• Giuliani was upset at what he perceived to be Riemer’s questioning of Trump’s electoral fraud claims.
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Last November, Trump campaign lawyer Jenna Ellis received an email that forwarded a note from Republican National Committee (RNC) chief counsel Justin Riemer, with the GOP official questioning the former president’s election claims, according to a forthcoming book by Michael Wolff.

In the note, Riemer reportedly wrote to his RNC colleagues asking why they were backing Trump’s unfounded claims of election fraud, while also expressing that the organization raised more cash battling Democrats than challenging election results.

Ellis, who was having dinner with Rudy Giuliani and former New York City police commissioner Bernie Kerik, passed her phone around for everyone to view the message, which reportedly left them “stunned.”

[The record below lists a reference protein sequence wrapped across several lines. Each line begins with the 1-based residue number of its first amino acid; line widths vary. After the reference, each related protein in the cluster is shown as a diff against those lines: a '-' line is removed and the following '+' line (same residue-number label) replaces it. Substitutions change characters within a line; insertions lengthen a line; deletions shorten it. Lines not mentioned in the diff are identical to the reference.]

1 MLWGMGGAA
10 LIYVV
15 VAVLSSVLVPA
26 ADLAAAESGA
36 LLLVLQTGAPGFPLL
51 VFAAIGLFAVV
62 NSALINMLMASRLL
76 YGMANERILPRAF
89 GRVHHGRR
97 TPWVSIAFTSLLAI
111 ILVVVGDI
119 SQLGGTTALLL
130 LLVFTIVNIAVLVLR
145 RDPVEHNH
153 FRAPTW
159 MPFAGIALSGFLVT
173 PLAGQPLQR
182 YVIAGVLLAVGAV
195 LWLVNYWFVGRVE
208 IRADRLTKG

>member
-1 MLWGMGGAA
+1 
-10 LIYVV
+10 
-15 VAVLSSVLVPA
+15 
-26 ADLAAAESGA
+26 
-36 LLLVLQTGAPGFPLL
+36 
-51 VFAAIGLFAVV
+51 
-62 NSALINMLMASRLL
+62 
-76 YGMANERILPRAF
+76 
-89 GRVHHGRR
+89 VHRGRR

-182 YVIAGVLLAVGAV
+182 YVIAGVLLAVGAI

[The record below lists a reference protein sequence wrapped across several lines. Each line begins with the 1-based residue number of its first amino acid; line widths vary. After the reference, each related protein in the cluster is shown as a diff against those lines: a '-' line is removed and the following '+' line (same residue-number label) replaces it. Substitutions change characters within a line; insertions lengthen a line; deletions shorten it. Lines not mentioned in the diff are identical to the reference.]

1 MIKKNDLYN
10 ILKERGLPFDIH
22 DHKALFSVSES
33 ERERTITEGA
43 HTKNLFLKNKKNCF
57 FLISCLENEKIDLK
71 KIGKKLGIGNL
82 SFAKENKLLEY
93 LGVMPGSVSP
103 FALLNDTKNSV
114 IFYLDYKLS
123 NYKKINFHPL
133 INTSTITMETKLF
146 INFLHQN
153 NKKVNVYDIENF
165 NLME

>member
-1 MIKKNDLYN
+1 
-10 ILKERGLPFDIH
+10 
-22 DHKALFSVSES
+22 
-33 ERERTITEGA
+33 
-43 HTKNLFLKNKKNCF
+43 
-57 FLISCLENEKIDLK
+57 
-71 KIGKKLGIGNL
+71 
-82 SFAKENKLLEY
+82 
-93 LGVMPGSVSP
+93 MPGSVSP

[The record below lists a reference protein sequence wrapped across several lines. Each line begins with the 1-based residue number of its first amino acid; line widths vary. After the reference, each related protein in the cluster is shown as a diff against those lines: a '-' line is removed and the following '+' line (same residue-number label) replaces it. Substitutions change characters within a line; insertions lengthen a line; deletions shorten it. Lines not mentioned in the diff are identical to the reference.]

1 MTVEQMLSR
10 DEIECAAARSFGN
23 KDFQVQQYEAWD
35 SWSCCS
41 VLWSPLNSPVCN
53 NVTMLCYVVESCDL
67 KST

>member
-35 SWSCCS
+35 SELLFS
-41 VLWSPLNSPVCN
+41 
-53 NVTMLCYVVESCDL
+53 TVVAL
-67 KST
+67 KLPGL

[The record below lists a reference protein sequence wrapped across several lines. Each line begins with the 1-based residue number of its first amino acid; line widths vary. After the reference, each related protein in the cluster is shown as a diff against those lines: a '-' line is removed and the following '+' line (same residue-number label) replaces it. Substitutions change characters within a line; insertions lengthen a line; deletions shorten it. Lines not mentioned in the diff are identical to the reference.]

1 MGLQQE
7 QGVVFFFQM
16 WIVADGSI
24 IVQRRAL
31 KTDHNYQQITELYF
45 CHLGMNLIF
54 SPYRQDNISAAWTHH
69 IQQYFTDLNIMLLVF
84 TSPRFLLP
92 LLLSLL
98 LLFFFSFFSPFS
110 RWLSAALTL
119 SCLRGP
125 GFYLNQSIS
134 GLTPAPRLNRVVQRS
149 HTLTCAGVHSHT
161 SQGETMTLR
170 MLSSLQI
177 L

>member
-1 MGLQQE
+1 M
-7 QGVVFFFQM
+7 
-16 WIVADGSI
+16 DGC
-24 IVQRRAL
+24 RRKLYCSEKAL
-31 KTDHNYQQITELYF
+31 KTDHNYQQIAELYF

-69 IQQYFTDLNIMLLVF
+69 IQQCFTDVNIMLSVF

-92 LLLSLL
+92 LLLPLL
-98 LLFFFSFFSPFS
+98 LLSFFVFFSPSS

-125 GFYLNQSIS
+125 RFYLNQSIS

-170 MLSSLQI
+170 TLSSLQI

According to the assembled group, it was just one more example of Trump having to fight the GOP establishment, which Wolff details in “Landslide: The Final Days of the Trump Presidency,” an early copy of which was obtained by Insider.

Read more: Joe Biden just fired a top Trump holdover at the Social Security Administration, but these 7 other Trump-era officials are still holding high-level government positions

Giuliani, who was Trump’s personal lawyer at the time, was incensed by Riemer’s email, according to the book.

“Can you f–king believe this,” he said. “They are backdooring us … doing everything in their power not to help us.”

Kerik reportedly said that the note was akin to saying “f— Trump” and “f— Giuliani.”